[AI] No more keys!

vishnu ramchandani vishnuhappy at yahoo.com
Tue May 27 06:08:10 EDT 2008


No more keys!

Author: Priyadarshini Nandy

Looking to save time on typing out letters? Ever
considered a speech recognition software?

Things need to get typed and not everyone is an ace at
the keyboard. Fortunately, one doesn’t always have to
be a keyboard champ. Thanks to voice recognition
software that converts speech to text, all one has to
do now is talk and leave the typing to the software.
There are a handful of good speech-to-text software
that are available in the market, but a user should
always test the product out before making the
purchase.

Speak away

Microsoft Windows’ speech recognition enables the
operating system to convert spoken words to written
text. An internal driver, called an speech recognition
engine, recognises words and converts them to text.

The speech recognition engine may be installed with
the operating system or at a later time with other
software. 

The Microsoft Speech Recognition Training Wizard
(Voice Training Wizard) guides you through the
process, recommends the best position to place the
microphone,
and allows you to test it for optimal results.

For the impaired

There is an increasing use of speech-to-text
technologies to provide communication access for those
who cannot hear, or otherwise cannot directly perceive
spoken language. Caption Mic is a do-it-yourself
captioning system that produces captions with the help
of speech recognition technology. A voice captioner
echoes what is spoken at an event, and the resulting
captions are displayed on a TV monitor or other
display device. 

C-Print is a speech-to-text system developed at the
National Technical Institute for the Deaf (NTID), a
college of Rochester Institute of Technology (RIT),
as a communication access service option for deaf and
hard-of-hearing students in educational environments.
TypeWell is a system for transcribing speech
to text.  It is an effective learning tool for deaf
and hard of hearing people, as well as those with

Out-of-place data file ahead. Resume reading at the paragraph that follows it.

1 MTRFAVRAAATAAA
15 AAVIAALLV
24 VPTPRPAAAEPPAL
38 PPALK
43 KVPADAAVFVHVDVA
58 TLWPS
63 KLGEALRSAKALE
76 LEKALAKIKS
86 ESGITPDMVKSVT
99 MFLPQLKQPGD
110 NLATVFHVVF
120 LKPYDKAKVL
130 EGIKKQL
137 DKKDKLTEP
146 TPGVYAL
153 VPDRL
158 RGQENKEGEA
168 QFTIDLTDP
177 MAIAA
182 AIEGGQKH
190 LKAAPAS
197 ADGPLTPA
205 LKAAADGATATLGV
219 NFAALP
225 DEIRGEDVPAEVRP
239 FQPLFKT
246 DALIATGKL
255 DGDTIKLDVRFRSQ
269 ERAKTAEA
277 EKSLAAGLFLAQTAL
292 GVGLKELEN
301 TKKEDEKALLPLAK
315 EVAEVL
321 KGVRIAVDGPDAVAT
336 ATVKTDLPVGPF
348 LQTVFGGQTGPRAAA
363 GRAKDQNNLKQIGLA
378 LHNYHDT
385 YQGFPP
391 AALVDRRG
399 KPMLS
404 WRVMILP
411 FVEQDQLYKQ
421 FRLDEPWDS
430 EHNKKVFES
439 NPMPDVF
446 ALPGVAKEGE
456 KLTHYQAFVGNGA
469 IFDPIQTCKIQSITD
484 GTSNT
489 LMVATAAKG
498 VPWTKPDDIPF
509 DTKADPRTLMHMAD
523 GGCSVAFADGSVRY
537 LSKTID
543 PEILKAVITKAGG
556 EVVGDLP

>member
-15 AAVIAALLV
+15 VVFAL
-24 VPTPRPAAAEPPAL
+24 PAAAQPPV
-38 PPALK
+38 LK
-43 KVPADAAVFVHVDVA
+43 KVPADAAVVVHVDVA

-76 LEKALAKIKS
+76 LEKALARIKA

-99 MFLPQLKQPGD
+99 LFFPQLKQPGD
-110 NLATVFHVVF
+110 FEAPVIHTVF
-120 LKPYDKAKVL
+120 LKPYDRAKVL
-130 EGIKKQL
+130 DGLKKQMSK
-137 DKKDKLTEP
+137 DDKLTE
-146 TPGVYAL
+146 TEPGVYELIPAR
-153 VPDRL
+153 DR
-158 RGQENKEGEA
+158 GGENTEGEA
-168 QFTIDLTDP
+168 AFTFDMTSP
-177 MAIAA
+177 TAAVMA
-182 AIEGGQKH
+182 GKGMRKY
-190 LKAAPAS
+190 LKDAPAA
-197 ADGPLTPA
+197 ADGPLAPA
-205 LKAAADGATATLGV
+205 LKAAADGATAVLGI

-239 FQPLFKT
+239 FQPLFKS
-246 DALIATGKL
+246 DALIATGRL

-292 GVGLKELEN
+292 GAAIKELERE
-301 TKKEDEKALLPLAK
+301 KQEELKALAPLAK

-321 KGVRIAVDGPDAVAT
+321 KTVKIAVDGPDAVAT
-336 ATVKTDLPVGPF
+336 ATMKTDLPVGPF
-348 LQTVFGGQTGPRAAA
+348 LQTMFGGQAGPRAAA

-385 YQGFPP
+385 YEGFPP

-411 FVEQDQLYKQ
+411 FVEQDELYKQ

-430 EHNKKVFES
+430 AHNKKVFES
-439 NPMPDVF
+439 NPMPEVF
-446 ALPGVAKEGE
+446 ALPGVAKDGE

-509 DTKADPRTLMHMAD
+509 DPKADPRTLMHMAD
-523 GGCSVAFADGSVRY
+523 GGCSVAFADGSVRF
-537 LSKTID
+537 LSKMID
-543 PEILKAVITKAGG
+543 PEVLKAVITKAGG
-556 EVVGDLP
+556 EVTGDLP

visual, physical or learning difficulties.

e-Speaking, another software that can only be
downloaded from the web comes with over 100 commands
built-in and ability to add more commands. It runs on
Windows2000 and WindowsXP, utilises latest
technologies from Microsoft and seamlesly integrate
with MS Office and is easy to use.

Latest addition

Nuance, a 10-year old company has also launched their
speech to text software called Dragon Naturally
Speaking. Of all the software available, this is
the only one that comes with and Indian edition. “It
takes the software seven minutes to recognise speech
and customise it and delivers up to 95 per cent
accuracy. Dragon works on pretty much all sorts of
text-related software,” says Manish Rajkumar Goenka,
head speech and imaging department.

The software has seen a clientele that ranges from the
legal offices, corporate houses to even journalists.
“We also have visually-impaired people using
the product. The good thing about the product is that
it has variations, one of which  (the preferred
edition) allows you to read back the text in speech
so in case there are any errors, you can make the
necessary changes,” he adds. 

“What sets us apart from the rest is that the software
actually identifies Indian English. You don’t have to
speak with a unaccented voice or an American
accent at all. Plus you can customise the software for
typical words,’ concludes Manish.


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